An Alberta cement company desperate to draw workers to Calgary wants to set up a temporary work camp.
Workers from Eastern Canada don't want to come to Calgary once they learn about how muchit costs to live in the city, said Al Schuster, a vice-president at Lehigh Inland Cement, a western Canadian supplier.
Despite negative perceptions about work camps, he said his company believes setting one up in or near Calgary will help solve its labour problems.
Last summer, the company couldn't hire enough mechanics, so some trucks sat idle.
"I would think you'll always get pushback on a camp in an area because everyone perceives it to be a bunch of transient people," he said.
Schuster said his company will offer a modern work camp that fits in with its neighbours and improves the reputation of these kinds of camps.
Company looks to Rocky View
Calgary has seen vacancy rates fall to 0.5 per cent and the average price of a home rise to $391,000 at the end of February compared with $304,000 a year earlier.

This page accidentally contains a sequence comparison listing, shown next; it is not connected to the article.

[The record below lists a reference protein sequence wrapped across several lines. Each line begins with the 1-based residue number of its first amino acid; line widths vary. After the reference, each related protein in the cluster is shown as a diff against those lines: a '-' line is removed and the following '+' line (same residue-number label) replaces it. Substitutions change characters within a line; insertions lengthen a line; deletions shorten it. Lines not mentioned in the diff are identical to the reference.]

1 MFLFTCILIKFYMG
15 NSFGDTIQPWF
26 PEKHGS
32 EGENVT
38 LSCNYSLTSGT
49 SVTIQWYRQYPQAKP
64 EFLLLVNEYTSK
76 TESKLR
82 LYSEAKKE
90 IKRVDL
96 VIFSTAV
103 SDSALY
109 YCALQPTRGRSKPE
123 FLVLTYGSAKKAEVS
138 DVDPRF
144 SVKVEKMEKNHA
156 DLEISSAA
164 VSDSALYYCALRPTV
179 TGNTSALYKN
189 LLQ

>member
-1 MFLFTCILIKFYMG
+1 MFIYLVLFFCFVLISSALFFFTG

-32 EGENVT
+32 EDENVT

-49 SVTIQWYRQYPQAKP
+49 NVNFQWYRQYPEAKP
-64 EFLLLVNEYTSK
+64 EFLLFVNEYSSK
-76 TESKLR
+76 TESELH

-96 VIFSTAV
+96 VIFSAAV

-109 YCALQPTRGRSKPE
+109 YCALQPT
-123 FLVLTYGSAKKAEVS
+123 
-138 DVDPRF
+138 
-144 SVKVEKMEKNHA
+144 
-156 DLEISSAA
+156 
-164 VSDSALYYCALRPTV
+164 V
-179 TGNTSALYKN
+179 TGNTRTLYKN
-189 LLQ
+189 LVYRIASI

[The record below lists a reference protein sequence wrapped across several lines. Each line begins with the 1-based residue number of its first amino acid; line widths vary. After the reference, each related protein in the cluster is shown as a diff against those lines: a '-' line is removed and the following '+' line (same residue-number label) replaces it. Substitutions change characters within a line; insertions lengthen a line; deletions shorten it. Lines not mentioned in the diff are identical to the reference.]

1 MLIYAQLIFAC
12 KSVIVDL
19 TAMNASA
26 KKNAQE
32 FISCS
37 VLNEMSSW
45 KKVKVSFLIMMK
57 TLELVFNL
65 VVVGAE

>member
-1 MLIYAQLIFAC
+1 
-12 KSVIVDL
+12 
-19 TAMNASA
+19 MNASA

Lehigh Inland applied to set up a camp on its gravel pit land in the southeast, but the City of Calgaryrejected the application. Schuster said Lehigh now islooking to the neighbouring municipality of Rocky View so it will be ready for the summer demand.
"There is a location down south of where we are that really has already a structured facility and had been permitted for trailers, I believe."
Grant Neufeld, spokesman for the Calgary Housing Action Initiative, said the fact employers are eventalking about work camps in Calgary shows they are desperate.
"I'd say it's better than having people out on the street, but not that much better. It's not a great condition for people to be living under."